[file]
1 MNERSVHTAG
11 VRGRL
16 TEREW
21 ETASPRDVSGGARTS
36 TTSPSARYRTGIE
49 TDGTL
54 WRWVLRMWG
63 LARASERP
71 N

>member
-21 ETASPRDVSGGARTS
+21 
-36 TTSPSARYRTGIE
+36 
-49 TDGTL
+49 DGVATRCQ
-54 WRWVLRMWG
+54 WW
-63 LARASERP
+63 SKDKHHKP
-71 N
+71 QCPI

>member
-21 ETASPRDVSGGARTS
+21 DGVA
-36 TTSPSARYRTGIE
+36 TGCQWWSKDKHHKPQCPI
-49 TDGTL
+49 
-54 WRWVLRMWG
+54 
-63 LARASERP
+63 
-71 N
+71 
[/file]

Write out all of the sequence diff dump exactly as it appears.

1 MNERSVHTAG
11 VRGRL
16 TEREW
21 ETASPRDVSGGARTS
36 TTSPSARYRTGIE
49 TDGTL
54 WRWVLRMWG
63 LARASERP
71 N

>member
-21 ETASPRDVSGGARTS
+21 
-36 TTSPSARYRTGIE
+36 
-49 TDGTL
+49 DGVATRCQ
-54 WRWVLRMWG
+54 WW
-63 LARASERP
+63 SKDKHHKP
-71 N
+71 QCPI

>member
-21 ETASPRDVSGGARTS
+21 DGVA
-36 TTSPSARYRTGIE
+36 TGCQWWSKDKHHKPQCPI
-49 TDGTL
+49 
-54 WRWVLRMWG
+54 
-63 LARASERP
+63 
-71 N
+71 